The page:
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John Claridge’s Other World

July 17, 2022
by the gentle author

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“Sometimes, I speak with my mates and they say, ‘We’ve come from another world,'” John Claridge admitted to me in astonishment, recalling his origins in the post-war East End and introducing this set of pictures. To create the series, John has been revisiting his old negatives, printing photographs that he took decades ago and surprising himself by the renewed acquaintance with lost visions of that other world, unseen since the moment the shutter fell. Yet even in his youth, John was drawn to the otherness that existed in his familiar landscape, transformed through his lens into a strange environment of dark brooding beauty – inflected by his passion for surrealism, the writing of Franz Kafka and film noir.

“It’s difficult for me to explain why I am attracted to things.” John confessed, “I was off doing other work, producing commercial photography and making films, but I never stopped taking pictures of the East End. Some of these images have never been printed before, and it’s strange when I see the prints now because I have a good memory of taking them, even though I had forgotten how much I had done.”

Always alert to the dramatic potential of the cityscape, John recognised that the magnificence of a gasometer could be best appreciated when photographed by moonlight – in John’s mind’s eye, every location proposed a scenario of imaginative possibility. The images you see here are those that burned themselves onto his consciousness, stills from his photographic dreaming, and when we look at them we can share his reverie and construct our own fictions. His titles read like the titles of grand narratives, firing the poetic imagination to enter another, dystopian, world where industrial buildings become prisons and monumental landscapes are ravaged by unexplained dereliction.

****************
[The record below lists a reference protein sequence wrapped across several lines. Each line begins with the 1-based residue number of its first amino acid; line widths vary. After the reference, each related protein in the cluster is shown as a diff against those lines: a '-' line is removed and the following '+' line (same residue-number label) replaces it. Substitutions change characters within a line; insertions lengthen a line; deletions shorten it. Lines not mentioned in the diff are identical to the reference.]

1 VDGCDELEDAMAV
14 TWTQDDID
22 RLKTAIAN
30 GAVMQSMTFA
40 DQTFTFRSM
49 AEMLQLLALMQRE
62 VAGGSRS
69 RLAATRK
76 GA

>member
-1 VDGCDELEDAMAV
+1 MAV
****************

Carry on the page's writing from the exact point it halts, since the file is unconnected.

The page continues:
John knew the East End when it was still scarred from the bombing of World War II and then he witnessed the slum clearances, the closure of the docks, the end of manufacturing and the tide of redevelopment that overtook it all. His soulful urban landscapes record decisive moments within decades of epic transformation that altered the appearance of the territory forever. “Some things needed changing, though not all the demolition that happened was necessary,” John informed me. Then, regretful of the loss of that other world yet mindful of the resilience of the psyche, he continued his thought, adding – “but people have a spirit and you can’t break that.”

IT TOLLS FOR THEE, Whitechapel Bell Foundry 1982.




GRAVEYARD, E16 1975.

WATCHTOWER, Spitalfields 1982. “If you look at from where I was standing, you might expect to see someone trying to escape and a guard firing a machine gun from the watchtower.”

THE HOOK, Whitechapel Bell Foundry 1982.

UNLOADED, E16 1962.

DETOUR, E16 1964.

LABYRINTH, E16 1982.

NO ENTRANCE, E13 1962.


THE WINDOW, E16 1982.

DARK CORNER, E16 1987.

BLIND SPOT, E16 1987.


PIER D, E16 1982.

THE CASTLE, E16 1987 – “It has a mocking face!”

THE LONG WALK, E16 1982.

Photographs copyright © John Claridge

You may also like to take a look at

John Claridge’s East End

Along the Thames with John Claridge

At the Salvation Army with John Claridge

In a Lonely Place

A Few Diversions by John Claridge

This was my Landscape

6 Responses leave one →
  1. Greg T permalink
    July 17, 2022

    “Whitechapel Bell Foundry”
    Is there nothing that can be done, now, except to hope that the “boutique hotel” collapses financially?

  2. Mark permalink
    July 17, 2022

    What a selection.
    They all have so much going on in them.
    INTO THE NIGHT is so good it brings a tear to my eye, but then again I always had a thing about Gas Holders. Just Wow.

  3. July 17, 2022


    Love & Peace

  4. Linda Granfield permalink
    July 17, 2022

    My grandmother grew up near a gasometer. Canon Rd/Bromley, long ago.
    I’ve always wondered what gasometer sounds were part of her daily life.
    Were there clanking sounds or did it quietly inflate?

  5. Anthony Finerty permalink
    July 17, 2022

    WATCHTOWER looks like the border between East and West Berlin!

  6. Sigrid permalink
    July 17, 2022

    A friend and I always called the watchtower “Baba Yaga”, from Pictures of An Exhibition , me knowing it from Emerson , Lake and Palmer, he from Mussorgsky. 🙂

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